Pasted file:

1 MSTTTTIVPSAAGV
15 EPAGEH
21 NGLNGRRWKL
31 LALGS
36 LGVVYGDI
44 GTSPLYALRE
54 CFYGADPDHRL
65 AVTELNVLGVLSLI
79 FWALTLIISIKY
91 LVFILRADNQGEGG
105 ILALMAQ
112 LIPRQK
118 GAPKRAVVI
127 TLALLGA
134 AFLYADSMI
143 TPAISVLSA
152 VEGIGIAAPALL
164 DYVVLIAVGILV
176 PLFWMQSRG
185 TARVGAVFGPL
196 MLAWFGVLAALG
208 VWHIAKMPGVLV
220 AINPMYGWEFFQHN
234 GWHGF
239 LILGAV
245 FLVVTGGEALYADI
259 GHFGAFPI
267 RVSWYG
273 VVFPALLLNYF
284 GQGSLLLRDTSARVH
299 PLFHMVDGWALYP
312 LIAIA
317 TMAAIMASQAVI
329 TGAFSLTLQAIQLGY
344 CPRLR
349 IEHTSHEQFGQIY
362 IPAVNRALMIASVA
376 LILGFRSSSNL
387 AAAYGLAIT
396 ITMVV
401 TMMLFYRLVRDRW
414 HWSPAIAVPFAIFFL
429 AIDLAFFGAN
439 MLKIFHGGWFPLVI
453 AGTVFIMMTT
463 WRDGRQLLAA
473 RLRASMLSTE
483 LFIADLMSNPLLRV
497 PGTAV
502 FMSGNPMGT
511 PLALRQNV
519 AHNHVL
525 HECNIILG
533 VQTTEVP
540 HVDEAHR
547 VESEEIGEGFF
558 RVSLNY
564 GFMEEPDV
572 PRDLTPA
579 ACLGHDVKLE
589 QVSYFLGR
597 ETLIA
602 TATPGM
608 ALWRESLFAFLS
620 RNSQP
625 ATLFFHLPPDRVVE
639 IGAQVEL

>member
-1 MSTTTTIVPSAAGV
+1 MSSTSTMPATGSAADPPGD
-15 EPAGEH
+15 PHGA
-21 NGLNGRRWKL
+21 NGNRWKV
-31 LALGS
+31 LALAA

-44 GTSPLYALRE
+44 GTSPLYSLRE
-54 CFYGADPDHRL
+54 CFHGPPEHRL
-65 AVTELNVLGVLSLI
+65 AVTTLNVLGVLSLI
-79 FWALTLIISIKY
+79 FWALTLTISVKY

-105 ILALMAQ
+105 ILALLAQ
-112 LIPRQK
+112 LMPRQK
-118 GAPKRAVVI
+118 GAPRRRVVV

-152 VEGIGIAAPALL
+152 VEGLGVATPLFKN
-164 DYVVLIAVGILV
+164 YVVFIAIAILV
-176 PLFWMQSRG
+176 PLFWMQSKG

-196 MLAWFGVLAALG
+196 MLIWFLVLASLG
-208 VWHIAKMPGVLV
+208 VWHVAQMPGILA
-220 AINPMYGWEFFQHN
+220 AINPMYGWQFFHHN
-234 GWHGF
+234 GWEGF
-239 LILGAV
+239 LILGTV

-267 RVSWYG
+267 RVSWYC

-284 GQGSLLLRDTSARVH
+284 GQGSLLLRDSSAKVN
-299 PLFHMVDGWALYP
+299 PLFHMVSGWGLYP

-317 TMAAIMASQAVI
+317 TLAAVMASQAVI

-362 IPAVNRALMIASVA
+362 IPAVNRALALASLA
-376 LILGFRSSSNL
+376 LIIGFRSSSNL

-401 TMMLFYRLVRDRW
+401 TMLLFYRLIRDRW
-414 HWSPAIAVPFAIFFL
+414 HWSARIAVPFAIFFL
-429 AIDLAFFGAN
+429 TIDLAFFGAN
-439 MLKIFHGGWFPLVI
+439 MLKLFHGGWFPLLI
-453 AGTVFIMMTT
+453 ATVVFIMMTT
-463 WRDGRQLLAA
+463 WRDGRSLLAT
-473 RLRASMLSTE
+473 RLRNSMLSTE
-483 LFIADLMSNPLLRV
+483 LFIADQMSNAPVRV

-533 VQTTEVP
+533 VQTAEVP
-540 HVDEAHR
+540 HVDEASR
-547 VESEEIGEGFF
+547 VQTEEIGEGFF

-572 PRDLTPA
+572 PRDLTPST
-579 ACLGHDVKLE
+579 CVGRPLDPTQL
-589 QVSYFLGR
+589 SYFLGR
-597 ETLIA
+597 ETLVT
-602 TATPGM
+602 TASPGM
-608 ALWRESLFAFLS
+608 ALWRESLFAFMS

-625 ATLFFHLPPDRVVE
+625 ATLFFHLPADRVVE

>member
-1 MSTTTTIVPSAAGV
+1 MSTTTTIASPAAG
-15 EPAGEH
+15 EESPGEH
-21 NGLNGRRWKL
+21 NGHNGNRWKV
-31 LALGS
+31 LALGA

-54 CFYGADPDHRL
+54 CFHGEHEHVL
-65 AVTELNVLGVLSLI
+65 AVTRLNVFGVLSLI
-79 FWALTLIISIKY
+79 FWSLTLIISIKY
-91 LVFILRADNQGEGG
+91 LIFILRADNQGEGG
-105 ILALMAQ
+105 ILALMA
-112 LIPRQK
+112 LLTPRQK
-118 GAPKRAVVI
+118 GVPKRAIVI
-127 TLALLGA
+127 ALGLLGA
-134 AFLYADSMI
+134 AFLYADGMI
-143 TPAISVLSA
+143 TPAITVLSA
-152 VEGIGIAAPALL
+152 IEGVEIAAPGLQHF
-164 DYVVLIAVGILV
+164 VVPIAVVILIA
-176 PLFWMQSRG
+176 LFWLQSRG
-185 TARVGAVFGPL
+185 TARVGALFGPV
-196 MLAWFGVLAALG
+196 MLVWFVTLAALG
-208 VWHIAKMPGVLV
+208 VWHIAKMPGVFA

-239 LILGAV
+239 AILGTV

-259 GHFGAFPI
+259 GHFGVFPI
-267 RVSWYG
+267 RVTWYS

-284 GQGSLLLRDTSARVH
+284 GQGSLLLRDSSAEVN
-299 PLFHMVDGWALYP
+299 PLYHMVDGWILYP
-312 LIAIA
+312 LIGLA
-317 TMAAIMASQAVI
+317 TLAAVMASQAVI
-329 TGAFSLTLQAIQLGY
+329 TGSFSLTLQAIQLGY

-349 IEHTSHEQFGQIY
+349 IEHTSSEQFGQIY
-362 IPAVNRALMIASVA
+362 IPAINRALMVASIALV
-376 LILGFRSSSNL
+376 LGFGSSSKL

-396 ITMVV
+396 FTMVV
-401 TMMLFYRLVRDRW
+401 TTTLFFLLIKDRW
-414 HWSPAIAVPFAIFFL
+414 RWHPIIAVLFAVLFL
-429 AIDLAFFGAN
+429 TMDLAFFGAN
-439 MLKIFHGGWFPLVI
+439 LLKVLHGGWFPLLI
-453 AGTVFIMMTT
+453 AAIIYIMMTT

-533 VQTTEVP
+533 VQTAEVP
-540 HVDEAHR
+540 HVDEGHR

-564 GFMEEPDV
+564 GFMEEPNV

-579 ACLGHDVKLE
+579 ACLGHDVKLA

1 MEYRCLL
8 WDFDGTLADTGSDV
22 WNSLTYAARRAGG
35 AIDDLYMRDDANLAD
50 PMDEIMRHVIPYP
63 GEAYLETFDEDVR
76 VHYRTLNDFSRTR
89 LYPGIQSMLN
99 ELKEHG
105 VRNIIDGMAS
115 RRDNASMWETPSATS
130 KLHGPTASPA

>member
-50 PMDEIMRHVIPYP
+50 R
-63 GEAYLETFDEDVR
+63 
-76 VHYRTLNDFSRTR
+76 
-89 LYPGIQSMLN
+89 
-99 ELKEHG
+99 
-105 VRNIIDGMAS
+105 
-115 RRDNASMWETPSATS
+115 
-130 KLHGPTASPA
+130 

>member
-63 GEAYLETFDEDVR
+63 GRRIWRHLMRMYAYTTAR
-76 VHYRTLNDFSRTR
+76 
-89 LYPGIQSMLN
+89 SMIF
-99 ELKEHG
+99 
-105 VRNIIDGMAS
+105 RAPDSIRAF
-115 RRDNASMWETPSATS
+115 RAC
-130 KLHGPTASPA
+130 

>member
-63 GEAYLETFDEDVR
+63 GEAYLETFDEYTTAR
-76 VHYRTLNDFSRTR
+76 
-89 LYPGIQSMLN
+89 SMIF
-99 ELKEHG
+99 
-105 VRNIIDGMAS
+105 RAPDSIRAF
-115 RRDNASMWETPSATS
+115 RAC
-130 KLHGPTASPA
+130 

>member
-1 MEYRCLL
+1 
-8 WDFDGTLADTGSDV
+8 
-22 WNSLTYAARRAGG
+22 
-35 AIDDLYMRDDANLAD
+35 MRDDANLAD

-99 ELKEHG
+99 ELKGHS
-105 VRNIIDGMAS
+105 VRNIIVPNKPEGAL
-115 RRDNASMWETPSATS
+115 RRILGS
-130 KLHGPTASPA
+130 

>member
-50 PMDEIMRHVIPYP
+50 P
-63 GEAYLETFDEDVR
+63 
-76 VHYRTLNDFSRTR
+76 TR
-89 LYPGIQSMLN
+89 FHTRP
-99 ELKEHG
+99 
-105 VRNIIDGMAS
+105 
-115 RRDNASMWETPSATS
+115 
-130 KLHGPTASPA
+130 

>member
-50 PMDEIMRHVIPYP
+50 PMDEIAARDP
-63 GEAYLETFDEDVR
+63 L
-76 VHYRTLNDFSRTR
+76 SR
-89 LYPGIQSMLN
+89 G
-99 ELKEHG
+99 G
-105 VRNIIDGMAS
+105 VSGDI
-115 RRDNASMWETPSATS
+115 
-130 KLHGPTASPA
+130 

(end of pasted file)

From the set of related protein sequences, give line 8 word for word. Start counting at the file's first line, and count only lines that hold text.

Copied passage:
65 AVTELNVLGVLSLI